Letter to the Editor: In response to “Locker Room Banter”
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This is a response to an Oct. 14 submission by Jeremy David Bendik-Keymer, professor of Ethics at Case Western Reserve University. It is unfortunate that the professor experienced ridicule and even abuse for things such as a hyphenated last name and for having a progressive-looking father. Curiously, he attributed the gay bashing to his “flaunting of gender norms—one system of normativity crashing into another… .” Persecution regardless of origin is wrong, but I must disagree: His mistreatment was principally due to behaviors that went against the norm and were viewed as abnormal or suspect—not a clash of prevailing normative systems. Bendik-Keymer was different and vestigial insecurities simmering within his would-be tormentors were collectively able to dominate their behavior. A behavioral psychology model fits better: This is not a colliding of societal tectonic plates; rather, these ugly phenomena are best understood at the level of the psyche.
His closing paragraph intertwines his traumatic personal experiences with the 2016 Presidential election; it’s where he addresses Trump’s “‘locker-room’ banter,” passionately welding it to hate speech and violence against women. Fair point. He concludes with: “But it is also oppressive to men . . . in the way that the norms of objectification of women fall back on any man who refuses to subscribe to the hateful gender and sexuality norms of patriarchal and heteronormative America.” The crux is that locker-room banter, obviously oppressive to women, is also oppressive to men. But the mechanism of male oppression is difficult to discern in the way he chooses to unfold it. For example, what does “fall back” mean? If something “falls back” on me, then I’m responsible for it. So, is this man who “refuses to subscribe” to hate speech—the virtuous man—responsible for “the norms of objectification” of all womankind? We can only be responsible for ourselves in how we treat others.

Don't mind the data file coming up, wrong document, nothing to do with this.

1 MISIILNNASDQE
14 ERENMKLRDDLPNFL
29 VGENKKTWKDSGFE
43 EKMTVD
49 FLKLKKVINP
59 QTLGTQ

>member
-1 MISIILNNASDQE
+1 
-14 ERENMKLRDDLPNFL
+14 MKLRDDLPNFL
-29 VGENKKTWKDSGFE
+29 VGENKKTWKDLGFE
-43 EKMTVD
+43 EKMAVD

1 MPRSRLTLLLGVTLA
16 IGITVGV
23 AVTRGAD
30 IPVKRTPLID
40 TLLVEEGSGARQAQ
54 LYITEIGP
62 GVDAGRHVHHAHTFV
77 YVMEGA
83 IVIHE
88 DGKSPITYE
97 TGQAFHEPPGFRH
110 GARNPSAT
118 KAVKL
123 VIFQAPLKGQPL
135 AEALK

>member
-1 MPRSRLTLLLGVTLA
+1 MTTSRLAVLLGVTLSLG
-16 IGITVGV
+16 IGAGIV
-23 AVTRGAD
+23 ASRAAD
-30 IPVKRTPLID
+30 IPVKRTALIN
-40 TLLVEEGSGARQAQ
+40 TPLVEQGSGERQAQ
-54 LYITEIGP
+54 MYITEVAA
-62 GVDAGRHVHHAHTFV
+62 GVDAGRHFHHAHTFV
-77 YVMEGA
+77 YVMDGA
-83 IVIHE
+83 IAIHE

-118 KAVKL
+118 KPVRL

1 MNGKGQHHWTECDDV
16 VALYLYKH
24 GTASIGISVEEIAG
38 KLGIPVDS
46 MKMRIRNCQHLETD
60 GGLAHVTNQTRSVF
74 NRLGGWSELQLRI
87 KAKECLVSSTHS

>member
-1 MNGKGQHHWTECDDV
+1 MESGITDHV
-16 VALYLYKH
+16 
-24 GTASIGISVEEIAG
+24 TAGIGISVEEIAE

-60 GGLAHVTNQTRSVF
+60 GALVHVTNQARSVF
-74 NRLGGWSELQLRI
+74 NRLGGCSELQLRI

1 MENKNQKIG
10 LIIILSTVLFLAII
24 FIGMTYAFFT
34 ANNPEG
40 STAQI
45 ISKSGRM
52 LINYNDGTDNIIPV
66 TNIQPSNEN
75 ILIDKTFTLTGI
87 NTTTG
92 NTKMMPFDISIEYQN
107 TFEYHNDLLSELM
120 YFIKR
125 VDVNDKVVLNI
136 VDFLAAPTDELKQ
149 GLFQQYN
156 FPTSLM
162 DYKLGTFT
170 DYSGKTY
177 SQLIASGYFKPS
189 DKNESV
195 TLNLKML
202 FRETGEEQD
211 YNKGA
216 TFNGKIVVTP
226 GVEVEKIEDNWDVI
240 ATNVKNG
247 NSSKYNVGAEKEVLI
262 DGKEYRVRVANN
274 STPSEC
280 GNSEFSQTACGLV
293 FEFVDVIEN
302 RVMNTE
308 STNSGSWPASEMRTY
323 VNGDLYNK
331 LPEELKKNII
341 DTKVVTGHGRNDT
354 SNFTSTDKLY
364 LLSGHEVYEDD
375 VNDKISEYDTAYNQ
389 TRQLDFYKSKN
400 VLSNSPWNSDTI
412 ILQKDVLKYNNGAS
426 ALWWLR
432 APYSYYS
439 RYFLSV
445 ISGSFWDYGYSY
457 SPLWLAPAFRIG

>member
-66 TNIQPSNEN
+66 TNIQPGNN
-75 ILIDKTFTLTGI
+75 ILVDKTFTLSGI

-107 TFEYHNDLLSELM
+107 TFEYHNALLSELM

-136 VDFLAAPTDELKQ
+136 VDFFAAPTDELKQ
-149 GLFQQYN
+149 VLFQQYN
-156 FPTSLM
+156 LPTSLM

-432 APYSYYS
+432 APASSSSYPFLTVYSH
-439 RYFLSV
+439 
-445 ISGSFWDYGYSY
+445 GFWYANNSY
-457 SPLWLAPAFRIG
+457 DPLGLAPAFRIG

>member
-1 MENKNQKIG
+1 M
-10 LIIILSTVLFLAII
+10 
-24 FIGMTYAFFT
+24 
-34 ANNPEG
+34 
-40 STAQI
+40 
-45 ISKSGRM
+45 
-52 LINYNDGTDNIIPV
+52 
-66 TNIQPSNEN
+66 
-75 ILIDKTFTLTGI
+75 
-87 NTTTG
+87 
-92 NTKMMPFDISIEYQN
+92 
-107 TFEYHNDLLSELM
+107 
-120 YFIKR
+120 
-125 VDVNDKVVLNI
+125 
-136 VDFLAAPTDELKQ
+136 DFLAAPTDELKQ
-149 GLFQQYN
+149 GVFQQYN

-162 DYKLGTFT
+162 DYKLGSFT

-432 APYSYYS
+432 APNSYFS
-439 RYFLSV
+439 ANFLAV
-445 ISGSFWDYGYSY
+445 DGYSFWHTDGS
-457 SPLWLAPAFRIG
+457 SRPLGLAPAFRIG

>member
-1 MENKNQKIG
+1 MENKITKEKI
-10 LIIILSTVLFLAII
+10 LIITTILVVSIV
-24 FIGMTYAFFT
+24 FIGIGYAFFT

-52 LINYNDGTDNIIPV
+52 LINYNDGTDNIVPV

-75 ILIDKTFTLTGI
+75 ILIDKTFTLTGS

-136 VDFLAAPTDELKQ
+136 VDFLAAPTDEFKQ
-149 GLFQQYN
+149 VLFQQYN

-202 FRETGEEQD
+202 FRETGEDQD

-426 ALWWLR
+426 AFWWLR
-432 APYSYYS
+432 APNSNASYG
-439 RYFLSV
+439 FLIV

I assume that Bendik-Keymer would wish to reach the largest audience possible—philosophers like ears. But is deploying the opaque parlance of philosophy the most effective way to achieve this? I think not. Know your audience. I want to accept the author’s conclusion, but the justification of it, in its desire to be intellectually potent, falls short. He utilizes his language norm to the detriment of my comprehension norm. Crashing normativity systems indeed.
Eric C. Palik
Western Reserve College ’79 Psychology/Chemistry